Moving is hard… add a toddler to the mix and it can seem darn near impossible. Moving company, BigSteelBox came out posted an amazing article about moving with a young child, covering everything from when to pack their belongings to introducing them to their new neighborhood. Below are just a few of the topics they cover – to check out the whole article, click here. 🙂

Congratulations, you’re moving into a new home and you can’t wait to set up your family’s life in your new community! There’s just one snag: your toddler has no idea that a huge change is coming. Moving can be a challenge for anyone, but it can be even more traumatic for a toddler who is not part of the decision-making process.

Uprooting a teenager or switching your child’s school is difficult, but moving a toddler has its own set of challenges as they work on understanding what’s happening and accepting this big change in their life. It’s important to let your child know that they are not leaving their bed and their toys behind, and that you will all be there together as a family when you move into your new home.

Helping a toddler deal with change is all about validating their fears and feelings, listening to them, and laying out expectations for them in ways that they can understand. Make your positive message about this change clear and reinforce it many times as you lead up to the move. Here are some ways you can ease this big transition.

See the Move from Your Child’s Perspective

Adjust your point-of-view to see how your child sees the move. Will they be leaving the place they have called home their entire lives? If so, that can be a scary thing. Toddlers prosper with structure and routine, so not only will they be feeling the loss of their home, but they may also be disoriented from the many changes around them. It will be normal for them to exhibit uncharacteristic or frustrating behavior at this time.

Even if your child is verbal, there is nothing they can say that will change your mind about the move, and that can make them feel helpless. Many toddlers act out physically when dealing with a big change and it’s crucial they feel heard and accepted even during an outburst. Only by seeing the reason behind bad behavior will you be able to stop it, so be patient with your child as they deal with their emotions. They will need a little extra attention and understanding, which will put even more demands on your time.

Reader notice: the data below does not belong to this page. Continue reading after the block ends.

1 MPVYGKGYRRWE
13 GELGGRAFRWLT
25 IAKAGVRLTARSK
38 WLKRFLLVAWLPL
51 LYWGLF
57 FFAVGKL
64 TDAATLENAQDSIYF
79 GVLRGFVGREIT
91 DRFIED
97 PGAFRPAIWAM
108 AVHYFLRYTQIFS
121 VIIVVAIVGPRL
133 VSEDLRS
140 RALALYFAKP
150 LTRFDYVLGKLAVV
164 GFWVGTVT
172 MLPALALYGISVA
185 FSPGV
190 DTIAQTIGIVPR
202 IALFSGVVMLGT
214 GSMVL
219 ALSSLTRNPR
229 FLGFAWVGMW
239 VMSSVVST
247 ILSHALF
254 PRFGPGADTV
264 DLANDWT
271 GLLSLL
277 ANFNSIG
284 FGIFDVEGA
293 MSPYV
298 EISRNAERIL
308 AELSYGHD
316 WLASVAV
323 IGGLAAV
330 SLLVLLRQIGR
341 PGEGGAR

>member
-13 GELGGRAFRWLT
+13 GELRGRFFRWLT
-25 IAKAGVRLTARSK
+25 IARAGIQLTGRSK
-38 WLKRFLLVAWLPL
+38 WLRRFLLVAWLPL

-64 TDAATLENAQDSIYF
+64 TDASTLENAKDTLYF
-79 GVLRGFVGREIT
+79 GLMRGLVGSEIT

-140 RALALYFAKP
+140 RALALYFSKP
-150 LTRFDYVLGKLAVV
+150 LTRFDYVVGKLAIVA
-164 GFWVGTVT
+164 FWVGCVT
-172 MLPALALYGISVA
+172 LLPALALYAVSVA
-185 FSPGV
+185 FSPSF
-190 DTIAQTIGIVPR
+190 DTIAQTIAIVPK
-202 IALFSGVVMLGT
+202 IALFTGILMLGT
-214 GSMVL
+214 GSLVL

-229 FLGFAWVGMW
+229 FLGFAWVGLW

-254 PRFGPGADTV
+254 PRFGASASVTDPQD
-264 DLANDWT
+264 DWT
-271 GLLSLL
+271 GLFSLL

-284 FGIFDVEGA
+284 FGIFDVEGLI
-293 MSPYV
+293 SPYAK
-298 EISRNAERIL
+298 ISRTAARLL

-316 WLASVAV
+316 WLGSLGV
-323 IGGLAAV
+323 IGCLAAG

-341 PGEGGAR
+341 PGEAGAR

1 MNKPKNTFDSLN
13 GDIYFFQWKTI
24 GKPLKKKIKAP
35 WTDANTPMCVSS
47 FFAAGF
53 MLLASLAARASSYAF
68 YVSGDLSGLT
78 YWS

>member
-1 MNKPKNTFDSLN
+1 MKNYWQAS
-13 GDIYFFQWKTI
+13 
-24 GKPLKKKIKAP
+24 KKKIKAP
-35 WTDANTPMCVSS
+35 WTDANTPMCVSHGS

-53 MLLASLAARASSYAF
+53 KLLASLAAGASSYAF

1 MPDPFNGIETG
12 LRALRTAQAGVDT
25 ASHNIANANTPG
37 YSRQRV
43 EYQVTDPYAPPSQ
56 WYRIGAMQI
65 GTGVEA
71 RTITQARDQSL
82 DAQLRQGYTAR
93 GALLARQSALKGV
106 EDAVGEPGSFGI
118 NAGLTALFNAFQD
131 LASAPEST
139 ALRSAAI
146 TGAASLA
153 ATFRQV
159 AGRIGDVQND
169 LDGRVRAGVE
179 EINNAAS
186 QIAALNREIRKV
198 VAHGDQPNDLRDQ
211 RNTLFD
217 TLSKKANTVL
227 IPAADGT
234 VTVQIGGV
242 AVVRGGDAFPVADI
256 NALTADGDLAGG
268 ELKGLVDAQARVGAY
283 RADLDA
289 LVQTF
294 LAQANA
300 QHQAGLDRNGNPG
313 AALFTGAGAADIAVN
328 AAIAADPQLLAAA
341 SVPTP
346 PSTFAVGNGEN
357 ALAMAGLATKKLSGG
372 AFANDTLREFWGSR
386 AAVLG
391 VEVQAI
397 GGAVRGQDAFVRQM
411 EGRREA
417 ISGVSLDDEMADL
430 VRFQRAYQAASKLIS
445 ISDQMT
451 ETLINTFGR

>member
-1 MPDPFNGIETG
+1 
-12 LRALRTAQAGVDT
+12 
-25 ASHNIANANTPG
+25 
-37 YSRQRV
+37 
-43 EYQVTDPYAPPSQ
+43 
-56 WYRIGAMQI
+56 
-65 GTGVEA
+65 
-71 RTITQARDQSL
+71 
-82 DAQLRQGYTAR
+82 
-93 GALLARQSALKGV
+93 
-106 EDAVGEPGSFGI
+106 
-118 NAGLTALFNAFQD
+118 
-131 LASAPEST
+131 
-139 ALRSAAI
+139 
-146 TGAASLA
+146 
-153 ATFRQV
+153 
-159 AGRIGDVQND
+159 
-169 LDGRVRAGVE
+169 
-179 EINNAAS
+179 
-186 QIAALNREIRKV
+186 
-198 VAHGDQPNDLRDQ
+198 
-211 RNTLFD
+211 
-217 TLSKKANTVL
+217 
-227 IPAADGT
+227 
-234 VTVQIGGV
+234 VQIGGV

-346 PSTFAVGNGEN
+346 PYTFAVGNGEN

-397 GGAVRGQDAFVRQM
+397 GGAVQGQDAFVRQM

Stick to Your Routine

If you have a bedtime routine in place or a napping schedule, try to keep that consistent before, during, and after your move as much as possible. Children fear the unknown, and this move is a big unknown for them. Plus, toddlers in particular do not like separation. Maintaining their basic day-to-day activities at regular intervals can help calm those fears and anxieties.

Routines help children learn to make decisions for themselves and take charge of their day. When they consistently have a nap on schedule then they naturally get tired at that time. That sense of control is crucial with such a big change coming in the near future. By helping your child take control of their day you are setting them up for success during and after your future move.

Establish that same routine in your new home as quickly as possible. Even though the walls around them have changed your child will feel that their world is still the same. This routine will also help your child go to bed on time, and a well-rested toddler is a happier toddler. This may mean that you unpack a little slower than you’d like, but the payoff is worth it.

Packing Your Toddler’s Things

Packing Your Toddler's Things | BigSteelBox Makes Moving Simple

Dishes need to be wrapped with care and heavy items should go at the bottom of the box. These are moving tips that you probably have heard, but packing a toddler’s things takes a little extra planning (and patience).